Hearing and vision: Health in Sweden: The National Health Report 2012. Chapter 17
2012 (English)In: Scandinavian Journal of Public Health, ISSN 1403-4948, E-ISSN 1651-1905, Vol. 40, no 9(Suppl), 287-292 p.Article in journal (Refereed) Published
Over a million people in Sweden have difficulty hearing what is said in a conversation between several people. Almost twice as many young people today consider themselves hard of hearing than was the case 10 years ago. However, this self-reported increase has not been confirmed by studies of hearing loss.
At least 10,000 deaf and hearing-impaired people are under the age of 20. In most cases, their hearing impairments are the result of hereditary factors. People who have impaired hearing report having worse health than those with normal hearing. This is particularly true of younger, actively employed people.
Many people who are hard of hearing suffer unnecessarily because they lack the hearing-aid devices they need. Almost half the people who would benefit from a hearing aid do not have one. Only a quarter of hearing-impaired people use other assistive listening devices, such as amplified sound in telephones and doorbells.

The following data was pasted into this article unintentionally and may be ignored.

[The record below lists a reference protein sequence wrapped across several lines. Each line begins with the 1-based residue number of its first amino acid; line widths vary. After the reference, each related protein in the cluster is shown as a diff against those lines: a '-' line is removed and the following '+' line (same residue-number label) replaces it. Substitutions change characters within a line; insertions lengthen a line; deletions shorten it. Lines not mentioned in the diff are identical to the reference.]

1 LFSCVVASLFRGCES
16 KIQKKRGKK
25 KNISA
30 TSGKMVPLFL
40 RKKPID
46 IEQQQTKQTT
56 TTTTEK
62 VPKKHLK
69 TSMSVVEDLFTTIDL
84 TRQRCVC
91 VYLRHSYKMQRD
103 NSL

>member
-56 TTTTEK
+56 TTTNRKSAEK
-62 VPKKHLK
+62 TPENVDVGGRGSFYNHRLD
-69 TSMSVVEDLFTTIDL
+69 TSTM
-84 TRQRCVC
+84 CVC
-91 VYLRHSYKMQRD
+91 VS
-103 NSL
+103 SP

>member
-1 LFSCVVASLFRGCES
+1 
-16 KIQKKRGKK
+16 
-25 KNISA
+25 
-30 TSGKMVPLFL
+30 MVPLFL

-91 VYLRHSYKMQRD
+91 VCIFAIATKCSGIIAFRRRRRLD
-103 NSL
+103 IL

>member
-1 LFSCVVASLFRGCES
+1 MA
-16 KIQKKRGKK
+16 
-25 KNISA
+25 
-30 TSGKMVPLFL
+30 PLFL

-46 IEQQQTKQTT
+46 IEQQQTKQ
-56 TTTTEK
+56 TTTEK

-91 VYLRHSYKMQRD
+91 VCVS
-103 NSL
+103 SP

One in every two Swedes over the age of 16 needs glasses to read plain text in a daily newspaper. One per cent of the population is unable to read text in a daily newspaper with or without glasses to help them. It is slightly less common today than 10 years ago for older women to have impaired vision. This is probably because cataracts, the most common cause of impaired vision, are operable. Most people given cataract surgery regain very good vision.
The most common cause of blindness in older people is age-related degeneration of the macula lutea. The treatment currently available is only effective with a small group of people among those who suffer from acute problems. Strabism can result in vision impairment if not treated early. Child healthcare centres and schools offer screening procedures for detecting strabism. As a result, the percentage of people in the population with this condition has declined to just under 2 per cent.
Place, publisher, year, edition, pages
2012. Vol. 40, no 9(Suppl), 287-292 p.
Other Medical Sciences
Research subject Social Medicine
IdentifiersURN: urn:nbn:se:uu:diva-191637DOI: 10.1177/1403494812459621OAI: oai:DiVA.org:uu-191637DiVA: diva2:585995
Ingår i ett supplement med titel: Health in Sweden: The National Public Health Report 20122013-01-102013-01-102014-10-15Bibliographically approved